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By Berit Kjos
October 5, 2002

We are told that globalization calls for accountability and that accountability demands uniform, universal standards. That sounds reasonable, doesn't it? But what about standardized people? Or standardized beliefs and values?

Like it or not, such standards are here. A massive network of "quality" management systems have been weaving a web of control around the world. Each organization within this global network must assess and monitor the compliance of the people within its own sphere. And those personal assessments will be based on global standards for the envisioned 21st century citizen.

There is nothing inherently wrong with standards. But when global managers set standards designed to measure and monitor what they define as "cooperation," tolerance and beliefs, they undermine the rights guaranteed by our U.S. Constitution. And if our personal values must conform to the new global vision, the "land of the free" will cease to exist.[1]

Strange as it seems, today's international standards are designed to mold "quality" people as well as "quality" products. Aimed at standardizing human resources for the global workforce and "sustainable communities,"[2] they will be enforced through a variety of incentives and disincentives, both social and financial. Non-compliance will be costly.

Marc Tucker, director of the National Center on Education and the Economy (NCEE) and the master-mind behind today's partnership between schools and labor, has exposed some of the goals and incentives needed to enforce such standards. He suggests "breaking the current system, root and branch" [3] by orchestrating a radical "change in the prevailing culture -- the attitudes, values, norms, and accepted ways of doing things."[4] In a jubilant 1992 post-election letter to Hillary Clinton, he described his vision of the new cradle-to-grave education system:

"What is essential is that we create a seamless web of opportunities to develop one's skills that literally extends from cradle to grave.... in which curriculum, pedagogy, examinations, and teacher education and licensure systems are all linked to the national standards... a system that rewards students who meet the national standard with further education and good jobs....”[5]

The United Nations has already set many of the standards. For example, the new standards for "mental health" designed to guide the attitudes, values and thinking processes of people around the world flow from the UN's World Health Organization (WHO) to the U.S. Department of Health and Human Services (DHHS), then to the individual states and local agencies across the country. Likewise, today's education standards -- which have traded academics for socialization and specific work skills -- flow from UNESCO and federal agencies to your state and local school system, making a mockery of the pleasing promises of "local control."[6] Like Marc Tucker, former DHHS Secretary Donna Shalala envisioned a "seamless" system that would manage the planned change.[7] Small wonder, since the two departments -- education and health -- serve the same global goal. Nationally as well as globally, the standards for "lifelong learning" and "mental health" complement each other. Both are vital to the "seamless" system which would coordinate and monitor global transformation.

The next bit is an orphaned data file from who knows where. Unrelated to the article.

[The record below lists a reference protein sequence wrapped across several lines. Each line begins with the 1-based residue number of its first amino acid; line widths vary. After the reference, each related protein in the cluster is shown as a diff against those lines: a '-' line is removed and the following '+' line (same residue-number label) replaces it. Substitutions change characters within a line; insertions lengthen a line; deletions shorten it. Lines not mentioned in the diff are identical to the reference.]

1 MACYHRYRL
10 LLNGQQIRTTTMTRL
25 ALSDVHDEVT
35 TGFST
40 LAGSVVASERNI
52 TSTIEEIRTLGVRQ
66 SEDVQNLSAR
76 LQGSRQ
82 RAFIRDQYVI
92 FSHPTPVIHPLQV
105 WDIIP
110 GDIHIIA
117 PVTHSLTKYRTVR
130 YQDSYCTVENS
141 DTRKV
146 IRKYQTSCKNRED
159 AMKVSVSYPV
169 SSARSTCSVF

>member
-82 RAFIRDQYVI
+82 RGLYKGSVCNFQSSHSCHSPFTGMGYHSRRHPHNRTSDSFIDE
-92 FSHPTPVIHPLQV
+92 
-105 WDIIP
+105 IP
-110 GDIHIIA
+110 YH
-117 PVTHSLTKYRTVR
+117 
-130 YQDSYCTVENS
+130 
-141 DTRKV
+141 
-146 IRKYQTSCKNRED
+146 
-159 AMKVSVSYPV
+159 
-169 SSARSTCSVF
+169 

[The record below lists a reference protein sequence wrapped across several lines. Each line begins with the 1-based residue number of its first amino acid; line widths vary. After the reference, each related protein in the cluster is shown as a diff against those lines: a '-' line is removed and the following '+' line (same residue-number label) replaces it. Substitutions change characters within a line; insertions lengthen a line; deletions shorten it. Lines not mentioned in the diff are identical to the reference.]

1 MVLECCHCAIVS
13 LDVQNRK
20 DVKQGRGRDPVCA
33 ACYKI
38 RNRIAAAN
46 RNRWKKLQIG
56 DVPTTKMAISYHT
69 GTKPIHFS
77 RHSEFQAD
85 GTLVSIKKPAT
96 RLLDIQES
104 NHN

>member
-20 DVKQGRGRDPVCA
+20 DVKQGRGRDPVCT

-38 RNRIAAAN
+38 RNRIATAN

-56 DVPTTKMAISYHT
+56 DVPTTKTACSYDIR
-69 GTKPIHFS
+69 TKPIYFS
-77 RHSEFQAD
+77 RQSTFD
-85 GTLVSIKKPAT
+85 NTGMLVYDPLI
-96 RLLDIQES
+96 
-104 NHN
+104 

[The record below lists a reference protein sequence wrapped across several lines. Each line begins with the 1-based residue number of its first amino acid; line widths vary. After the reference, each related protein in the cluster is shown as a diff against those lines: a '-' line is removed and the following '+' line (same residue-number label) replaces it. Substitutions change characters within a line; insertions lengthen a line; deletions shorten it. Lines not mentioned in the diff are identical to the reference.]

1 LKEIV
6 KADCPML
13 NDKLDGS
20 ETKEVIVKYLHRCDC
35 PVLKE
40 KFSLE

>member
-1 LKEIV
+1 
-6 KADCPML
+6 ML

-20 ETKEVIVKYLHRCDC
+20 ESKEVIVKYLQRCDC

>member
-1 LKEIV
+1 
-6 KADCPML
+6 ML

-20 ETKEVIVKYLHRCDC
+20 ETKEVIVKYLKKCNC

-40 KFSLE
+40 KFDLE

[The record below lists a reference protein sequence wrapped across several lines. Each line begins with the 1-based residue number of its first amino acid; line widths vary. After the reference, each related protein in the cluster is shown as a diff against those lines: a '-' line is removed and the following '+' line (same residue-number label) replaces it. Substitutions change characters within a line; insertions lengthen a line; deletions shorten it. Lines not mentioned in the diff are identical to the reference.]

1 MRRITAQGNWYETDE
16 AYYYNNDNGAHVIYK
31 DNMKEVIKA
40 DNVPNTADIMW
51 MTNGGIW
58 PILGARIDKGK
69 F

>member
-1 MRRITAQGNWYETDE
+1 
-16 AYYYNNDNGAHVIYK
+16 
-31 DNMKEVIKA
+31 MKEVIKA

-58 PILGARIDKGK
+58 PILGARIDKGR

But it gets more complicated. A few years ago, I visited the International Institute for Sustainable Development (IISD) in Winnipeg, Canada, where I picked up a little book called Global Green Standards: ISO 14000 and Sustainable Development. Well aware that "sustainable development" refers to the three E's of social transformation -- Environment, Economy and Equity -- not just to environmental protection, I wondered how such standards could affect ordinary people. Would the Geneva-based International Standardization Organization (ISO) use its "Green Standards" to control human resources and mandate "sustainable" lifestyles around the world?

In language typical among UN-related organizations, the IISD manual promised that its global standards would be "voluntary." But -

"This is not to say that an organization may not 'require' its suppliers to meet these environmental management system standards, thus creating a de facto requirement. However, such a market-based requirement is still considered 'voluntary'."

"Although all ISO standards are developed as voluntary standards, many are eventually cited in legislation."

"This overlap between voluntary standards and regulations means that they cannot be considered as mutually exclusive."[8]

Most people appreciate standards that regulate local pollution. But we had better be alert to standards that would regulate human values and economic freedom. Global Green Standards tells us that "the sustainability trilogy of economic, social and environmental issues" includes issues such as "improving the distribution of income and wealth."[9] That may sound noble, but history has shown that such socialist or communist attempts at central planning bring all but the ruling elite down to the lowest common denominator. The manual continues, "Companies routinely make decisions about issues of race, gender, health, safety.... They deal with livelihoods, human welfare, equity, quality of life.... A management system that incorporates sustainable development principles would begin to integrate all of these issues."[10] Emphasis added.

This goal shows only the tip of the iceberg. A major function of the integrated "quality management" system is to direct "continual change," and our global managers don't tell us their ultimate plans. Global Green Standards offers only a clue:

"Even though the ISO 14000 standards are only now being implemented, it is fair to assume that they will evolve further, to address the sustainability issues mentioned above."[11] Emphasis added.